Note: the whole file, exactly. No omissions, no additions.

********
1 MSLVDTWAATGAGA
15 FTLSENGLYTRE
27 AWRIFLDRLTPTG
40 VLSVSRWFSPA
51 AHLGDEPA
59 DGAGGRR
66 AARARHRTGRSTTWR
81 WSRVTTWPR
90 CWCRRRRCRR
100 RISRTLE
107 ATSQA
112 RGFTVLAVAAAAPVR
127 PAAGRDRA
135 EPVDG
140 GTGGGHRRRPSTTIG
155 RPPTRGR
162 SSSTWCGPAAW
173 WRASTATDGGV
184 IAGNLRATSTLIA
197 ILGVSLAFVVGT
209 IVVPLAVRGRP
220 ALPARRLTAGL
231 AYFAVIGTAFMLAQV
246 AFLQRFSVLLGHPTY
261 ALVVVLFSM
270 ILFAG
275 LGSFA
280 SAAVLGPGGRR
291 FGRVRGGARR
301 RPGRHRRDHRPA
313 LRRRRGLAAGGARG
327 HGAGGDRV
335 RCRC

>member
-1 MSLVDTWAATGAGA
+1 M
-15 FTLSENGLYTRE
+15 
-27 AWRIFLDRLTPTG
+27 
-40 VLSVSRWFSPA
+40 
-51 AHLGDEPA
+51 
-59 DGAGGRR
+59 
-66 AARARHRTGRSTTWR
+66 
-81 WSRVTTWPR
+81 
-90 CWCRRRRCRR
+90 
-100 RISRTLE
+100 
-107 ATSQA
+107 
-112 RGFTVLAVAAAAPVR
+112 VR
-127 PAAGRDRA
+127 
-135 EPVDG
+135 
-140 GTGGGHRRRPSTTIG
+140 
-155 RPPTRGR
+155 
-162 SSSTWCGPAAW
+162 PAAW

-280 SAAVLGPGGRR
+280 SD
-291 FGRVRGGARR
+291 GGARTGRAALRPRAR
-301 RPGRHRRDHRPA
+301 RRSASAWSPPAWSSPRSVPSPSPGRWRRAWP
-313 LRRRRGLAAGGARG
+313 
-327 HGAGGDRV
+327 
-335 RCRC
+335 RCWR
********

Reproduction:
1 MSLVDTWAATGAGA
15 FTLSENGLYTRE
27 AWRIFLDRLTPTG
40 VLSVSRWFSPA
51 AHLGDEPA
59 DGAGGRR
66 AARARHRTGRSTTWR
81 WSRVTTWPR
90 CWCRRRRCRR
100 RISRTLE
107 ATSQA
112 RGFTVLAVAAAAPVR
127 PAAGRDRA
135 EPVDG
140 GTGGGHRRRPSTTIG
155 RPPTRGR
162 SSSTWCGPAAW
173 WRASTATDGGV
184 IAGNLRATSTLIA
197 ILGVSLAFVVGT
209 IVVPLAVRGRP
220 ALPARRLTAGL
231 AYFAVIGTAFMLAQV
246 AFLQRFSVLLGHPTY
261 ALVVVLFSM
270 ILFAG
275 LGSFA
280 SAAVLGPGGRR
291 FGRVRGGARR
301 RPGRHRRDHRPA
313 LRRRRGLAAGGARG
327 HGAGGDRV
335 RCRC

>member
-1 MSLVDTWAATGAGA
+1 M
-15 FTLSENGLYTRE
+15 
-27 AWRIFLDRLTPTG
+27 
-40 VLSVSRWFSPA
+40 
-51 AHLGDEPA
+51 
-59 DGAGGRR
+59 
-66 AARARHRTGRSTTWR
+66 
-81 WSRVTTWPR
+81 
-90 CWCRRRRCRR
+90 
-100 RISRTLE
+100 
-107 ATSQA
+107 
-112 RGFTVLAVAAAAPVR
+112 VR
-127 PAAGRDRA
+127 
-135 EPVDG
+135 
-140 GTGGGHRRRPSTTIG
+140 
-155 RPPTRGR
+155 
-162 SSSTWCGPAAW
+162 PAAW

-280 SAAVLGPGGRR
+280 SD
-291 FGRVRGGARR
+291 GGARTGRAALRPRAR
-301 RPGRHRRDHRPA
+301 RRSASAWSPPAWSSPRSVPSPSPGRWRRAWP
-313 LRRRRGLAAGGARG
+313 
-327 HGAGGDRV
+327 
-335 RCRC
+335 RCWR